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Nationality: Noun and adjective--Tunisian(s).
Population (2003): 9.9 million.
Annual growth rate (2003): 1.14%.
Ethnic groups: Arab-Berber 98%, European 1%, other 1%.
Religions: Muslim 98%, Christian 1%, Jewish less than 1%.
Languages: Arabic (official), French.
Education: Years compulsory--9. Literacy--66.7% (male 78.6%; female 54.6%).
Health (2001): Infant mortality rate--25.8/1,000. Life expectancy--70.1 years male, 74.2 years female.
Work force (2003, 3.4 million) Services--44.1%; industry--33.2%; agriculture--22%.
People of Tunisia
Modern Tunisians are the descendents of indigenous Berbers and of people from numerous civilizations that have invaded, migrated to, and been assimilated into the population over the millenia. Recorded history in Tunisia begins with the arrival of Phoenicians, who founded Carthage and other North African settlements in the 8th century BC. Carthage became a major sea power, clashing with Rome for control of the Mediterranean until it was defeated and captured by the Romans in 146 B.C. The Romans ruled and settled in North Africa until the 5th century when the Roman Empire fell and Tunisia was invaded by European tribes, including the Vandals. The Muslim conquest in the 7th century transformed Tunisia's and the make-up of its population, with subsequent waves of migration from around the Arab and Ottoman world, including significant numbers of Spanish Moors and Jews at the end of the 15th century. Tunisia became a center of Arab culture and learning and was assimilated into the Turkish Ottoman Empire in the 16th century. It was a French protectorate from 1881 until independence in 1956, and retains close political, economic, and cultural ties with France.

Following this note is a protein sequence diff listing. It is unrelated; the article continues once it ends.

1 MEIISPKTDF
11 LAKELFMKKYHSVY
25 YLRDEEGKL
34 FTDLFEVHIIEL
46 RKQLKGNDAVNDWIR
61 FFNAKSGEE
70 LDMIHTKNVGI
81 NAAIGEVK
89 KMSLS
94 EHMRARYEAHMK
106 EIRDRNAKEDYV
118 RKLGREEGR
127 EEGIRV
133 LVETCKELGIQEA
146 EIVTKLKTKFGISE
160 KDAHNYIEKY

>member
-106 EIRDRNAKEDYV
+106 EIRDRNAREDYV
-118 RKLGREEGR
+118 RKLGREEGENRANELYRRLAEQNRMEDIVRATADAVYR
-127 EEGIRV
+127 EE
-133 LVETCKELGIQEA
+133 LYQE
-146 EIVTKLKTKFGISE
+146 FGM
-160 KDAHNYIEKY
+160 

Nearly all Tunisians (98% of the population) are Muslim. There has been a Jewish population on the southern island of Djerba for 2000 years, and there remains a small Jewish population in Tunis which is descended from those who fled Spain in the late 15th century. There is no indigenous Christian population. Small nomadic indigenous minorities have been mostly assimilated into the larger population.